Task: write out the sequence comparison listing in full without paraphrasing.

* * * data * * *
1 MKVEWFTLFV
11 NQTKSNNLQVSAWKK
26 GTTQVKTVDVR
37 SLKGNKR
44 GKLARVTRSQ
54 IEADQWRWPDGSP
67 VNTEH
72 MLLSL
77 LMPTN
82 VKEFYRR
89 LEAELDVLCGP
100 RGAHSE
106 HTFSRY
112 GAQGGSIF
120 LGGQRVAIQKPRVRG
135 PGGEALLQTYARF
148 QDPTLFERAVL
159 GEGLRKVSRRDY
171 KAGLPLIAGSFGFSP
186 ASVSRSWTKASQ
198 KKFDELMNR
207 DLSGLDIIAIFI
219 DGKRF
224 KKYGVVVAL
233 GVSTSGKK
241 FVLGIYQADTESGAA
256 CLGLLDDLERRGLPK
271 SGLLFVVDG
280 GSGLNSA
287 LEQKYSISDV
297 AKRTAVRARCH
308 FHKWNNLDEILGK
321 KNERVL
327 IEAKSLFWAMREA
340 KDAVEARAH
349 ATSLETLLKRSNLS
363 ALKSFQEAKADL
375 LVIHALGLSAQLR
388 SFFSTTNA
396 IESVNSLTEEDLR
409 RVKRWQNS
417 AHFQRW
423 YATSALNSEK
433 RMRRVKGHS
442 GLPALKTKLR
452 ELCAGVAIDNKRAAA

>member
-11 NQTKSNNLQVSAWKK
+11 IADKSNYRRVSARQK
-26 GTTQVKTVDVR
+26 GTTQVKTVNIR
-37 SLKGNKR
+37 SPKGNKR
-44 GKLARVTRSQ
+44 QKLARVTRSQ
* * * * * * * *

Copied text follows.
1 MKVEWFTLFV
11 NQTKSNNLQVSAWKK
26 GTTQVKTVDVR
37 SLKGNKR
44 GKLARVTRSQ
54 IEADQWRWPDGSP
67 VNTEH
72 MLLSL
77 LMPTN
82 VKEFYRR
89 LEAELDVLCGP
100 RGAHSE
106 HTFSRY
112 GAQGGSIF
120 LGGQRVAIQKPRVRG
135 PGGEALLQTYARF
148 QDPTLFERAVL
159 GEGLRKVSRRDY
171 KAGLPLIAGSFGFSP
186 ASVSRSWTKASQ
198 KKFDELMNR
207 DLSGLDIIAIFI
219 DGKRF
224 KKYGVVVAL
233 GVSTSGKK
241 FVLGIYQADTESGAA
256 CLGLLDDLERRGLPK
271 SGLLFVVDG
280 GSGLNSA
287 LEQKYSISDV
297 AKRTAVRARCH
308 FHKWNNLDEILGK
321 KNERVL
327 IEAKSLFWAMREA
340 KDAVEARAH
349 ATSLETLLKRSNLS
363 ALKSFQEAKADL
375 LVIHALGLSAQLR
388 SFFSTTNA
396 IESVNSLTEEDLR
409 RVKRWQNS
417 AHFQRW
423 YATSALNSEK
433 RMRRVKGHS
442 GLPALKTKLR
452 ELCAGVAIDNKRAAA

>member
-11 NQTKSNNLQVSAWKK
+11 IADKSNYRRVSARQK
-26 GTTQVKTVDVR
+26 GTTQVKTVNIR
-37 SLKGNKR
+37 SPKGNKR
-44 GKLARVTRSQ
+44 QKLARVTRSQ